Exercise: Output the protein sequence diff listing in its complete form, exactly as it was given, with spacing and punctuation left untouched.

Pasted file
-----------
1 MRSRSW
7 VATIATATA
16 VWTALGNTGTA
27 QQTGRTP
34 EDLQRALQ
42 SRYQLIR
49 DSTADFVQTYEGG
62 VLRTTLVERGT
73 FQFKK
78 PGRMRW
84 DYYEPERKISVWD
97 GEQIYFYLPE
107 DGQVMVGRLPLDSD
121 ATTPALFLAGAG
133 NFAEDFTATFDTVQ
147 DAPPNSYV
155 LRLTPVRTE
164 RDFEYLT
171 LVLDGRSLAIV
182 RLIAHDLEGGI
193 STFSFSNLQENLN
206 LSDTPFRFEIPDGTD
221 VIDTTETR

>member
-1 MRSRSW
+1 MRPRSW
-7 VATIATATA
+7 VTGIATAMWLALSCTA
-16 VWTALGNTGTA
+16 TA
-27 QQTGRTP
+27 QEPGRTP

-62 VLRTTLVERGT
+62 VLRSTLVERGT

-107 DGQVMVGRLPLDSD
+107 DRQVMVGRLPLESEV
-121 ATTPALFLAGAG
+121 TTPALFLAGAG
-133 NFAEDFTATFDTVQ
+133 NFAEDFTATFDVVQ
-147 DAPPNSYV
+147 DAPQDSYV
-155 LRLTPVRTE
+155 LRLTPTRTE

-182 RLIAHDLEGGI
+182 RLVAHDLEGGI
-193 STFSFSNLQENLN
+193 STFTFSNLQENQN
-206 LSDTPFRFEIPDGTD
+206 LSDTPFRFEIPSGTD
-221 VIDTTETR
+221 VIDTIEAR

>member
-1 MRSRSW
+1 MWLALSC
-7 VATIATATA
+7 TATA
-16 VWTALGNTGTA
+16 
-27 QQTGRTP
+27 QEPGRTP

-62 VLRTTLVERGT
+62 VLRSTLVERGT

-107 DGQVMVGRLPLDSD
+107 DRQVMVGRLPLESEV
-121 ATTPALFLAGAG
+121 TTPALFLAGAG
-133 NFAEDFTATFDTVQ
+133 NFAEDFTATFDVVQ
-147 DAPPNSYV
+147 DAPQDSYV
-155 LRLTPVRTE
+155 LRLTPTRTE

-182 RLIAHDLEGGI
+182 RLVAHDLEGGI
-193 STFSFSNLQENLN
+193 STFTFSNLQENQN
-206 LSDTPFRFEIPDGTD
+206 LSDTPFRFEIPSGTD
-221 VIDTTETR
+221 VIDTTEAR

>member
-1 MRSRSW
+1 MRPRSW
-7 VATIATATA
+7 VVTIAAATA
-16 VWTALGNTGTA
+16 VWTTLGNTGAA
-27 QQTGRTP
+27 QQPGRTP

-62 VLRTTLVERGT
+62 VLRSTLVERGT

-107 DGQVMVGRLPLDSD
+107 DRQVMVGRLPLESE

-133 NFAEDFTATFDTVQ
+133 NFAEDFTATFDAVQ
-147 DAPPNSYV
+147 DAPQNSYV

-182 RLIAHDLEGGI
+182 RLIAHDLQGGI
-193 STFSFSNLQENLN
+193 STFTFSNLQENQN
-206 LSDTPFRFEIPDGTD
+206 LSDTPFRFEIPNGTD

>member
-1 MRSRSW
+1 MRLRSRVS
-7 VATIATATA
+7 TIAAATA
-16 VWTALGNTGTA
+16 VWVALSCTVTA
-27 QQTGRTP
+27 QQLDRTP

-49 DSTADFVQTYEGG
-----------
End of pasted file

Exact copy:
1 MRSRSW
7 VATIATATA
16 VWTALGNTGTA
27 QQTGRTP
34 EDLQRALQ
42 SRYQLIR
49 DSTADFVQTYEGG
62 VLRTTLVERGT
73 FQFKK
78 PGRMRW
84 DYYEPERKISVWD
97 GEQIYFYLPE
107 DGQVMVGRLPLDSD
121 ATTPALFLAGAG
133 NFAEDFTATFDTVQ
147 DAPPNSYV
155 LRLTPVRTE
164 RDFEYLT
171 LVLDGRSLAIV
182 RLIAHDLEGGI
193 STFSFSNLQENLN
206 LSDTPFRFEIPDGTD
221 VIDTTETR

>member
-1 MRSRSW
+1 MRPRSW
-7 VATIATATA
+7 VTGIATAMWLALSCTA
-16 VWTALGNTGTA
+16 TA
-27 QQTGRTP
+27 QEPGRTP

-62 VLRTTLVERGT
+62 VLRSTLVERGT

-107 DGQVMVGRLPLDSD
+107 DRQVMVGRLPLESEV
-121 ATTPALFLAGAG
+121 TTPALFLAGAG
-133 NFAEDFTATFDTVQ
+133 NFAEDFTATFDVVQ
-147 DAPPNSYV
+147 DAPQDSYV
-155 LRLTPVRTE
+155 LRLTPTRTE

-182 RLIAHDLEGGI
+182 RLVAHDLEGGI
-193 STFSFSNLQENLN
+193 STFTFSNLQENQN
-206 LSDTPFRFEIPDGTD
+206 LSDTPFRFEIPSGTD
-221 VIDTTETR
+221 VIDTIEAR

>member
-1 MRSRSW
+1 MWLALSC
-7 VATIATATA
+7 TATA
-16 VWTALGNTGTA
+16 
-27 QQTGRTP
+27 QEPGRTP

-62 VLRTTLVERGT
+62 VLRSTLVERGT

-107 DGQVMVGRLPLDSD
+107 DRQVMVGRLPLESEV
-121 ATTPALFLAGAG
+121 TTPALFLAGAG
-133 NFAEDFTATFDTVQ
+133 NFAEDFTATFDVVQ
-147 DAPPNSYV
+147 DAPQDSYV
-155 LRLTPVRTE
+155 LRLTPTRTE

-182 RLIAHDLEGGI
+182 RLVAHDLEGGI
-193 STFSFSNLQENLN
+193 STFTFSNLQENQN
-206 LSDTPFRFEIPDGTD
+206 LSDTPFRFEIPSGTD
-221 VIDTTETR
+221 VIDTTEAR

>member
-1 MRSRSW
+1 MRPRSW
-7 VATIATATA
+7 VVTIAAATA
-16 VWTALGNTGTA
+16 VWTTLGNTGAA
-27 QQTGRTP
+27 QQPGRTP

-62 VLRTTLVERGT
+62 VLRSTLVERGT

-107 DGQVMVGRLPLDSD
+107 DRQVMVGRLPLESE

-133 NFAEDFTATFDTVQ
+133 NFAEDFTATFDAVQ
-147 DAPPNSYV
+147 DAPQNSYV

-182 RLIAHDLEGGI
+182 RLIAHDLQGGI
-193 STFSFSNLQENLN
+193 STFTFSNLQENQN
-206 LSDTPFRFEIPDGTD
+206 LSDTPFRFEIPNGTD

>member
-1 MRSRSW
+1 MRLRSRVS
-7 VATIATATA
+7 TIAAATA
-16 VWTALGNTGTA
+16 VWVALSCTVTA
-27 QQTGRTP
+27 QQLDRTP

-49 DSTADFVQTYEGG